Air France Crash Demonstrates Limits Of Technology

One would think in this day and age of high tech gadgets, that it would be a simple matter to locate a down jet in the Atlantic ocean. But the recent crash of Air France Flight 447 with 228 souls aboard shows the limits of what technology can do. As I watched the news reports of the missing flight I couldn’t understand how it could be difficult to locate the wreckage. With GPS and all of the tracking abilities we have, could a jetliner really take so long to find?

One can look back to the sinking of the Titanic back in 1912. The ship was located at a time when the only means of communication was the Marconi wireless system and navigational plotting. Now some 100 years later, with computers running the world, with satellites soaring overhead and Billions spent on technology, are we any better off?

According to an article at SF Gate it describes the problems:

Analysts were scrambling to figure out exactly what kind of satellite-enabled communication systems the plane was equipped with. Using the latest gear, airplanes can automatically transmit information such as the plane’s position, altitude, heading and speed. But not all airplanes flying across oceans are equipped with such technology.

Some experts say that given the vastness of the ocean, the crash site might never be pinpointed.

That could prove a major headache for safety investigators who place a high priority on finding the plane’s black box data and voice recorders. Typically, the black boxes have tracking beacons that activate when the boxes get wet. The radio signal works for about 30 days. Search teams will have to be within 4,000 to 5,000 feet of the black box location to pick up the signals.

Investigators from around the world will want to know precisely what went wrong on the flight. The A330-200 is a common jet in the industry. It specializes in international flying, especially transatlantic routes. Analysts say A330 planes have had an unquestioned safety record. Northwest, which recently merged with Delta Air Lines, has 11 A330-200 planes and 21 of the larger A330-300 models. US Airways has nine A330-300s, according to Airbus.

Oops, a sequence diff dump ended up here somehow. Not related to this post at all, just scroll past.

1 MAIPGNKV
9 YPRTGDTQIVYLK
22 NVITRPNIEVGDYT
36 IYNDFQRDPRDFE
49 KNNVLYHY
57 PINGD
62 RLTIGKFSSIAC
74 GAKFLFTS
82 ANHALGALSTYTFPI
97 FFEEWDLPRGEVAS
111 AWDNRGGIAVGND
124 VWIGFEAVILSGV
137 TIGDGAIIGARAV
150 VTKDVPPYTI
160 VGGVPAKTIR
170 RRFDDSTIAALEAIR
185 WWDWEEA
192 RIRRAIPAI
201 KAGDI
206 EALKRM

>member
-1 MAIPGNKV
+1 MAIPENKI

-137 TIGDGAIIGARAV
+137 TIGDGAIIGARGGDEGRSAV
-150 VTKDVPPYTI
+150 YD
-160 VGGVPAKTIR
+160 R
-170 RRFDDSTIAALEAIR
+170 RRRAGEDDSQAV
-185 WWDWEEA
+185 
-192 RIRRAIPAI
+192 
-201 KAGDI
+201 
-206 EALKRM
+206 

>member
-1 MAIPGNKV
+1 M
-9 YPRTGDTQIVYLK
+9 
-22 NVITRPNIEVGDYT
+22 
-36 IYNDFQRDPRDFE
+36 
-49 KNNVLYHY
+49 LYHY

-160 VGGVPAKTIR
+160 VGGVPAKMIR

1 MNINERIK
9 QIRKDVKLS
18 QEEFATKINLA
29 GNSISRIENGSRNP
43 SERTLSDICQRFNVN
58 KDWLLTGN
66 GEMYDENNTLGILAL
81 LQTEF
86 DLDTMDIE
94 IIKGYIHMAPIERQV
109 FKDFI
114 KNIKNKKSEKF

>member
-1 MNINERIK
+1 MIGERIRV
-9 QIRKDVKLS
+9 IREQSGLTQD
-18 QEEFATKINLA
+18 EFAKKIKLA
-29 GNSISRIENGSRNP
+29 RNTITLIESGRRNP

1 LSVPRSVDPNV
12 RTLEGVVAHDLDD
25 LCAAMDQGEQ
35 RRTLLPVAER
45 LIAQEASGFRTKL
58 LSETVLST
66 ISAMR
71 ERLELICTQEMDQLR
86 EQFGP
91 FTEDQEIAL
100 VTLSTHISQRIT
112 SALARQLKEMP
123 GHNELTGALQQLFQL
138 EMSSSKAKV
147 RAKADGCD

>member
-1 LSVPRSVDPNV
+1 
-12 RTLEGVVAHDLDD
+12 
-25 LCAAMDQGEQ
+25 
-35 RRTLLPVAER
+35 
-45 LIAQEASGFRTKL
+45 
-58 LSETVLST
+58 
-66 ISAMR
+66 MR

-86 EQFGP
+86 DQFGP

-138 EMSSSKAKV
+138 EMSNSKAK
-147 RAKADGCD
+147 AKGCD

I am sure these and other questions are going to be asked in the coming weeks and months as the investigation proceeds. But one thing we do know. Technology did not help much in locating the wreckage quickly.

What do you think?

Comments welcome.

Source SF Gate

Comcast Considers Broadband Limits

Over at Broadband DSL they have some secret information from an informant who is suggesting that Comcast may be considering limits on their broadband service. But when you read the article is states that this will only effect 14,000 of the estimated 14 million Comcast customers. It seems that these 14,000 download more than the average user and when one looks at the stats, may be charged more. In the article it states:

A Comcast insider tells me the company is considering implementing very clear monthly caps, and may begin charging overage fees for customers who cross them. While still in the early stages of development, the plan — as it stands now — would work like this: all users get a 250GB per month cap. Users would get one free “slip up” in a twelve month period, after which users would pay a $15 charge for each 10 GB over the cap they travel. According to the source, the plan has “a lot of momentum behind it,” and initial testing is slated to begin in a month or two.


“The intent appears to be to go after the people who consistently download far more than the typical user without hurting those who may have a really big month infrequently,” says an insider familiar with the project, who prefers to remain anonymous. “As far as I am aware, uploads are not affected, at least not initially.” According to this source, the new system should only impact some 14,000 customers out of Comcast’s 14.1 million users (i.e. the top 0.1%).

So here is the question. Should Comcast be allowed to charge band width hogs more? How about other ISP’s?

Comments welcome.

Full Comcast article is here.

[tags]comcast, broadband, limits, charges, system, limits, [/tags]